That sound you heard in at 3:58 at the Fullerton Transportation Center? That was a pin dropping.
I’m not an expert in dealing with loss. I’ve never had a crisis of faith. I’ve never been an addict. I understand what doubt is, but I do not appreciate the intoxicating grip of despair. I’ve never had to walk down a seemingly unending dark tunnel. I’ve never had to hope that somewhere a light is left to guide my way.
I’ve never heard a man threaten to fuck up my son. I’ve never heard my son beg for his life, to ask me to help him, to ask me to save him. I’ve never seen a loved one beaten to death on camera. I have never had my heart break. I have never had my soul shatter. I have never had my world go dark.
The community I want to live in would have a way of making it clear that bullying and small minds will find no shelter. We would make it clear that we govern with our conscience and that we expect those who uphold our laws to not only enforce what is written, but also what is unwritten. We can’t codify what it means to be kind, to show compassion, to abhor contempt, but we do understand how to show it. Where I want to live, respect would be earned and not taken. Where I want to live, the least among us would be confronted with charity and not with the sound of snapping latex and the dull thud of wood landing on bone.
Instead, where I live, it’s a greater crime to discuss FACTS about what wrong a law enforcement officer has done in his past while on duty than it is for a law enforcement officer to beat a man to death in the street. Where I live, we’d rather pay a handsome sum to a stranger to spot-check our community’s integrity than to let a neighbor have her say in how expectations should be enshrined. Where I live, we happily tell a father that his son’s murder was actually a suicide. We casually tell a mother that her son’s cries for help were just the dying delusions of a man who could clearly breathe. Where I live, respect is taken, and the difference between a dog and a man is a subject for debate.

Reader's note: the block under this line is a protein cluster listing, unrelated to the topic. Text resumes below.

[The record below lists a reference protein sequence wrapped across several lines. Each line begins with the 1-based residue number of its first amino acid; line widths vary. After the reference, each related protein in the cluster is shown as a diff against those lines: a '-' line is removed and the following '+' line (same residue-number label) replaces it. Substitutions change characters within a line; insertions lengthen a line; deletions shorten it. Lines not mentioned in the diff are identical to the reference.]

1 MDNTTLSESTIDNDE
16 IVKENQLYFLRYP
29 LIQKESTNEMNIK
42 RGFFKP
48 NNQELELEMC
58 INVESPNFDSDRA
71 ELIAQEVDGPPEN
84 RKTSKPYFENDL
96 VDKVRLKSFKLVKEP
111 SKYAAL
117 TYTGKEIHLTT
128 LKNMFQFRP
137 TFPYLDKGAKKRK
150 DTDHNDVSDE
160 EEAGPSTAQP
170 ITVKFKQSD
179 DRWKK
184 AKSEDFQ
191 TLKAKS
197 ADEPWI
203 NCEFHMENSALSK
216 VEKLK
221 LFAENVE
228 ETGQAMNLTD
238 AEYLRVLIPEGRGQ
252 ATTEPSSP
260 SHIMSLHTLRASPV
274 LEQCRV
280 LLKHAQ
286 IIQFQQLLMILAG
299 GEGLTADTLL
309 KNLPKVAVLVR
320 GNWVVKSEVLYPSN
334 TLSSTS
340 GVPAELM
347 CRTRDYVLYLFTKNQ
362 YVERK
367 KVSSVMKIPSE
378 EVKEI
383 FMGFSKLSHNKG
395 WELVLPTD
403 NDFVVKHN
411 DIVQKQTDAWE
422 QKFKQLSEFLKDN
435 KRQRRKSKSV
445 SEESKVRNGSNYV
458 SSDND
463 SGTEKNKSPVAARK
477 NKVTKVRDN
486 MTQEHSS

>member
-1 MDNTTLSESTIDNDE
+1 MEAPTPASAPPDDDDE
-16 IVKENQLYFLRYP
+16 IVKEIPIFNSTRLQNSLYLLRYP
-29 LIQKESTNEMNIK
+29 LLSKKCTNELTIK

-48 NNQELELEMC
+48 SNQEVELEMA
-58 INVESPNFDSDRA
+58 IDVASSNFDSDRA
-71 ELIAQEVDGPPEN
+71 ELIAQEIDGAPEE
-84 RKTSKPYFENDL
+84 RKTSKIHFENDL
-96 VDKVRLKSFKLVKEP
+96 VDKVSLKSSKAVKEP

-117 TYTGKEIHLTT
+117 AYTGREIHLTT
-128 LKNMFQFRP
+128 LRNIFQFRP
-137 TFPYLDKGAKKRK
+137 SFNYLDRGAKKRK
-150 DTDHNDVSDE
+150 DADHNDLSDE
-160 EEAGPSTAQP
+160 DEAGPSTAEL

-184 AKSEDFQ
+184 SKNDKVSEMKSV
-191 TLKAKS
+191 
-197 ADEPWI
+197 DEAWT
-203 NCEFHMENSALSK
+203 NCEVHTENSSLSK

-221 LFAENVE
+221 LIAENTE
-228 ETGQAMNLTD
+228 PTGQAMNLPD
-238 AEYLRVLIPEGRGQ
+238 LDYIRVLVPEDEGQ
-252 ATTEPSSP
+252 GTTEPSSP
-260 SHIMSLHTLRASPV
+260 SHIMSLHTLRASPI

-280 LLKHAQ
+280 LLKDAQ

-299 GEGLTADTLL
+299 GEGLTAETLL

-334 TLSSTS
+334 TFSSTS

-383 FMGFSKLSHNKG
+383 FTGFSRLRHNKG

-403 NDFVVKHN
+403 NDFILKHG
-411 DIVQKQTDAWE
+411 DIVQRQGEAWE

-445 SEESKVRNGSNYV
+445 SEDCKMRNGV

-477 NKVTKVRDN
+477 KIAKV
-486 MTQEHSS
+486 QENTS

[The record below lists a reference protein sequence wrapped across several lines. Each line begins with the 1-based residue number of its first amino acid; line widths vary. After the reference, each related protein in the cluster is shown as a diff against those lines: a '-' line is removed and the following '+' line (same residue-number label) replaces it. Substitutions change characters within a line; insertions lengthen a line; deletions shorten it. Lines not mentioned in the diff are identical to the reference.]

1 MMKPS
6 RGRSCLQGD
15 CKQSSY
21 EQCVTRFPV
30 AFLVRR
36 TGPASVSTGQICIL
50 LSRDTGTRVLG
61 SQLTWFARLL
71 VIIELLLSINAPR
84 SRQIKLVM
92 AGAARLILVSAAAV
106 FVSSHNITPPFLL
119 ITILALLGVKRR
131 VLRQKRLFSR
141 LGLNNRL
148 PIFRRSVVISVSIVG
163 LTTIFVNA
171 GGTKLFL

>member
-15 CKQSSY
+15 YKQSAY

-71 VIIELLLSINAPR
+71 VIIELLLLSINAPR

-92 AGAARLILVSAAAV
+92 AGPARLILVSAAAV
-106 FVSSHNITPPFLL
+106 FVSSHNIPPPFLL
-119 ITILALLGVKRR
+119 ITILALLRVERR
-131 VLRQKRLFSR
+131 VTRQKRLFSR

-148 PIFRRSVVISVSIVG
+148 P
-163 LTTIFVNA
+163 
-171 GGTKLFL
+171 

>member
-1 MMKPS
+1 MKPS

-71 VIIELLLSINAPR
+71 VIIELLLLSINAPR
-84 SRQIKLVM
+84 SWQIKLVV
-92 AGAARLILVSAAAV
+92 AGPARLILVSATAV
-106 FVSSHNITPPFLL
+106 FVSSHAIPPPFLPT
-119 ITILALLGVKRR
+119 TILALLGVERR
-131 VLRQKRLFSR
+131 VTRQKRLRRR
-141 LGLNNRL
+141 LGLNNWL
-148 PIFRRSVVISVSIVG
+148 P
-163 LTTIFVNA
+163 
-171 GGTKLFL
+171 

Where I live, a man can kill another man on video for the whole world to see, he can taunt him, threaten him, and use his massive obese grotesque bloated frame to squeeze the very life out of a man and get away with it just because someone put a star on his fat furry yellow belly. Where I live, not only is being homeless a crime; it’s a death sentence:
I live where I have to wonder what kind of courage is required to do the right thing. What it takes to make a choice to not bludgeon a man without a shirt to death. What it takes to actually convict a man of killing another. I get to wonder if the thin blue line protects me as much as it protects itself. I get to wonder why that matters.
I don’t know how to get from where I live to where I want to live. I don’t understand how we can grant special legal privileges to shield those we expect to be our heroes from the consequences of their own bad behavior, and yet not allow the simplest of rights and basic protection to those who get nothing but the scorn and contempt from our society each day. I am not granted the wisdom to substitute my judgment for that of twelve of my peers, nor (apparently) am I granted the sum total of brain cells required to defend their decision.
Maybe tomorrow will be a better day than today. Maybe I’ll be able to be something other than bitter; that I’ll be able to be constructive and I’ll have a voice for change.
Today, I’m just angry.
I can’t guarantee or do anything to ensure that my son won’t grow up to be just like Kelly Thomas, but I can guarangoddamntee that my son will not be anything like the contemptible piece of shit that killed him.
UPDATE: I rarely ask anyone to sign a petition, but please sign this one, asking for a Federal investigation: http://wh.gov/lIsdX
Commentary by other Orange Juice Blog contributors and friends:
- Retired cop Diane Goldstein: A “Peace Officer” Considers the Kelly Thomas Verdict
- Fullerton artist Jesse LaTour: Reflections on the Verdict
- Fullerton activist Matt Leslie: Sign Your Anger on the Dotted Line!
- Attorney Greg Diamond: Verdict – Not Guilty on All Charges